Will a new cable-car threaten the peace of Dominica's rainforest wilderness?

Half a century ago the writer Alec Waugh noted that "there is only one way to appreciate Dominica - by walking across and along it". That notion could be challenged by the latest contentious tourist attraction, which is due to open to the public today after years of rancour.

The region's first rainforest aerial tramway has been constructed on this small, mountainous island. It is an open cable-car arrangement, rather like a fairground ride, running across the landscape at treetop height.

The Dominica Aerial Tramway is touted as a premier shore excursion, effectively an adjunct to the cruise-ship industry. Hundreds of cruise passengers will be ferried inland on difficult roads to a base station adjacent to the Unesco World Heritage site of Morne Trois Pitons National Park. Then they will ride across rainforest terrain described by the Smithsonian Institution as "a giant plant laboratory unchanged for 10,000 years", with 167 bird species. The most notable of these is the endangered parrot Amazona Imperialis, "Sisserou" to the locals.

Robert Sommers, the Canadian developer of the scheme, hopes it will emulate the success of a similar model in Costa Rica. At £46 for a "flight" of less than a mile through the canopy it is not cheap either, but offers the chance to glide above the Breakfast River gorge and the (once) Secret Falls.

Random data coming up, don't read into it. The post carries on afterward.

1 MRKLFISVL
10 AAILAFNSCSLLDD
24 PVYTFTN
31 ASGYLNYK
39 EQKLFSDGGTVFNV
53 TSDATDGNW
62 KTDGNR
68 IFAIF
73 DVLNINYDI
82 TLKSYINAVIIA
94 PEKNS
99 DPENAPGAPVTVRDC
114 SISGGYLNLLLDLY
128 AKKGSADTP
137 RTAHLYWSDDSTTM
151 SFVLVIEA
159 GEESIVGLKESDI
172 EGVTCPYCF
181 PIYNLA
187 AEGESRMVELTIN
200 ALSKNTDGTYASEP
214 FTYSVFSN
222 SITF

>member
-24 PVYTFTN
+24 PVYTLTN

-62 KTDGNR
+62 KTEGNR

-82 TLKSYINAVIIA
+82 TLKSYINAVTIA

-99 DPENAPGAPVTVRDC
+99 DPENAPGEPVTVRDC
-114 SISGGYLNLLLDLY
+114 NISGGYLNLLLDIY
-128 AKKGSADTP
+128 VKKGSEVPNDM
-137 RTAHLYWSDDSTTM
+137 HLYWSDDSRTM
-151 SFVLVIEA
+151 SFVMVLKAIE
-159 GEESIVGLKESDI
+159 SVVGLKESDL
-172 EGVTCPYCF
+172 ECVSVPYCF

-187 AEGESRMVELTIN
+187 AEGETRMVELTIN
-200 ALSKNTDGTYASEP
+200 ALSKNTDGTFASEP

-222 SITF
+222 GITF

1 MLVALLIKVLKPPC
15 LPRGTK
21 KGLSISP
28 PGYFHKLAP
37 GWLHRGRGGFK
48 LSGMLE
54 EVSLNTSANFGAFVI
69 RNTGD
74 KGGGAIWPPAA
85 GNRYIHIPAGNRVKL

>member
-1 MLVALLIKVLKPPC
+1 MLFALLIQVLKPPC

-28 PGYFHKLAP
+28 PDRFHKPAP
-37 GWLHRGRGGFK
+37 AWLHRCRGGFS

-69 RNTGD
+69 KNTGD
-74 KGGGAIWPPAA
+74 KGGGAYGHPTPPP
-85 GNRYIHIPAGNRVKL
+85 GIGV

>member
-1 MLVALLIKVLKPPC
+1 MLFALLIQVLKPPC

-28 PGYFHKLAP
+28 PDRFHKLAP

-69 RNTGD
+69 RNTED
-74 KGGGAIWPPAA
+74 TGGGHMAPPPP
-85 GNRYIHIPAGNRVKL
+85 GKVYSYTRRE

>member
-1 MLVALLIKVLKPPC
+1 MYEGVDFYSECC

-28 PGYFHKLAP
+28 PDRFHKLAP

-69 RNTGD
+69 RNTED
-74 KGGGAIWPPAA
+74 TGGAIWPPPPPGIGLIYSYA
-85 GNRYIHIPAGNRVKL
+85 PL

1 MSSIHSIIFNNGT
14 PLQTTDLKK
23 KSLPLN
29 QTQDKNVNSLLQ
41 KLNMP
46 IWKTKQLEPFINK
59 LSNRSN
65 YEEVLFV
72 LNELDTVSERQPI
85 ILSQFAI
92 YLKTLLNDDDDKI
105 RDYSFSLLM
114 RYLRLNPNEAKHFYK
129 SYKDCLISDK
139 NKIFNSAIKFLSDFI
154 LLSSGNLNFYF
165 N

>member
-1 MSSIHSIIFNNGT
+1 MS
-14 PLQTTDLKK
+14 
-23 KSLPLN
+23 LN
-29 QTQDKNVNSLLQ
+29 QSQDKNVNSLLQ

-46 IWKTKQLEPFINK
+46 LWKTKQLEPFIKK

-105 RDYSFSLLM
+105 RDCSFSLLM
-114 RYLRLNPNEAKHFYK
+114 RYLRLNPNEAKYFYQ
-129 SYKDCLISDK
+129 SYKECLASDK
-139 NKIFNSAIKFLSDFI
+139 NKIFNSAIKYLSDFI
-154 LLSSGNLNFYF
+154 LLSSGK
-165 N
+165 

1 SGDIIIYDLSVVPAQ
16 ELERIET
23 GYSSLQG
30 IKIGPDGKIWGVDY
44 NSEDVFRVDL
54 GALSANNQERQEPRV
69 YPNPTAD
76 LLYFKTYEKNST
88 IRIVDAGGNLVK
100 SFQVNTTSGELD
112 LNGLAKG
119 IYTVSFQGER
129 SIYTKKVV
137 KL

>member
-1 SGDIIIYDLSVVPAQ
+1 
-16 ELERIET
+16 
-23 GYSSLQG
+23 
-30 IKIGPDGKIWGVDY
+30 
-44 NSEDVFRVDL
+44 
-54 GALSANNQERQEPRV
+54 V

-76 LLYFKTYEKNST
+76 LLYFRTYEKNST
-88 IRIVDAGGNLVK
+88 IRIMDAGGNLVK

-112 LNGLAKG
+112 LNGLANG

Given that Dominica comprises largely untrammelled wilderness strong on hiking, adventure and biodiversity, the scheme's detractors argue the country's essence is being undermined, that the "nature isle" is selling its soul.

Often confused with the much larger Dominican Republic, the eastern part of Hispaniola 600 miles to the north-west, English-speaking Dominica lies between the French départements of Guadeloupe and Martinique.

Roseau, Dominica's capital, retains a dash of vernacular architecture, all gingerbread fretwork, timber stairwells and cobbled footways. Beaches are sparse around its 290 square miles, and white sand almost non-existent. Some of the heaviest rainfall in the world feeds 300 rivers and six waterfalls more than 100 feet high, with some of the finest dive sites in the West Indies lying immediately offshore.

From lofty promontories further north, the French islands of Guadeloupe and Marie Galante are clearly visible beyond Les Saintes, scene of a battle between the French and English in 1782.

On a rare stretch of white sand at nearby Calibishie, Domcans Cafe has few patrons despite excellent food and a dreamy ambience that captures the backwater mood. A sign creaks in the breeze, begging a response: "The spot where tourists meet". No one takes much notice, but the tramway could change all that.

Dr Lennox Honychurch, Dominica's foremost writer and historian, believes nature may have the last word. He says, "A few years ago the government erected a building near Freshwater Lake which quickly fell apart from the corrosive effects of sulphurous air on metal. I hope the engineers have allowed for it."

Additional research by Josephine Martin

The Dominica Aerial Tramway (001 767 448 8775, www.rainforestrams.com) will operate only when cruise ships are in port,between the hours of about 8am and 5pm. The price is US$69 (£46) per adult; children up to 12 half price